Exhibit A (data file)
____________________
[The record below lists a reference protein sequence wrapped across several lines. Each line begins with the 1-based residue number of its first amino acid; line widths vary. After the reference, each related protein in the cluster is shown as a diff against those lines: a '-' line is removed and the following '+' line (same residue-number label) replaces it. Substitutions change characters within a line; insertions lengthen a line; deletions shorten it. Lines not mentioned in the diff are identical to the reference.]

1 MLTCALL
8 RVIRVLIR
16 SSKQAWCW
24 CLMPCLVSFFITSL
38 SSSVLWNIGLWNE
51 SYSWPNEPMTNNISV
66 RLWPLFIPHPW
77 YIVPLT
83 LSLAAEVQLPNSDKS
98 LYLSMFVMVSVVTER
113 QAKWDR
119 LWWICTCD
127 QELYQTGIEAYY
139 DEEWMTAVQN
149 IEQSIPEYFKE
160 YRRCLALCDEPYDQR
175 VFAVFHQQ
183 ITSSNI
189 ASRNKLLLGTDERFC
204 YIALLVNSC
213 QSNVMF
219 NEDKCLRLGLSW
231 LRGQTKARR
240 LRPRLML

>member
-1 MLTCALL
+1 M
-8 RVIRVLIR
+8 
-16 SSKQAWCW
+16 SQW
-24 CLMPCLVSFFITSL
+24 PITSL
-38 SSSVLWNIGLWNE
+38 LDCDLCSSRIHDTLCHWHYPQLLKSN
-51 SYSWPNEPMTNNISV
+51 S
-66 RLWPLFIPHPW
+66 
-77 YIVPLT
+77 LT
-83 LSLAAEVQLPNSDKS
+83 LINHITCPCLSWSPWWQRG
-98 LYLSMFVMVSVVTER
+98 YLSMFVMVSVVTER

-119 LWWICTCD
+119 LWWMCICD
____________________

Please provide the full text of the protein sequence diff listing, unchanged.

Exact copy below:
[The record below lists a reference protein sequence wrapped across several lines. Each line begins with the 1-based residue number of its first amino acid; line widths vary. After the reference, each related protein in the cluster is shown as a diff against those lines: a '-' line is removed and the following '+' line (same residue-number label) replaces it. Substitutions change characters within a line; insertions lengthen a line; deletions shorten it. Lines not mentioned in the diff are identical to the reference.]

1 MLTCALL
8 RVIRVLIR
16 SSKQAWCW
24 CLMPCLVSFFITSL
38 SSSVLWNIGLWNE
51 SYSWPNEPMTNNISV
66 RLWPLFIPHPW
77 YIVPLT
83 LSLAAEVQLPNSDKS
98 LYLSMFVMVSVVTER
113 QAKWDR
119 LWWICTCD
127 QELYQTGIEAYY
139 DEEWMTAVQN
149 IEQSIPEYFKE
160 YRRCLALCDEPYDQR
175 VFAVFHQQ
183 ITSSNI
189 ASRNKLLLGTDERFC
204 YIALLVNSC
213 QSNVMF
219 NEDKCLRLGLSW
231 LRGQTKARR
240 LRPRLML

>member
-1 MLTCALL
+1 M
-8 RVIRVLIR
+8 
-16 SSKQAWCW
+16 SQW
-24 CLMPCLVSFFITSL
+24 PITSL
-38 SSSVLWNIGLWNE
+38 LDCDLCSSRIHDTLCHWHYPQLLKSN
-51 SYSWPNEPMTNNISV
+51 S
-66 RLWPLFIPHPW
+66 
-77 YIVPLT
+77 LT
-83 LSLAAEVQLPNSDKS
+83 LINHITCPCLSWSPWWQRG
-98 LYLSMFVMVSVVTER
+98 YLSMFVMVSVVTER

-119 LWWICTCD
+119 LWWMCICD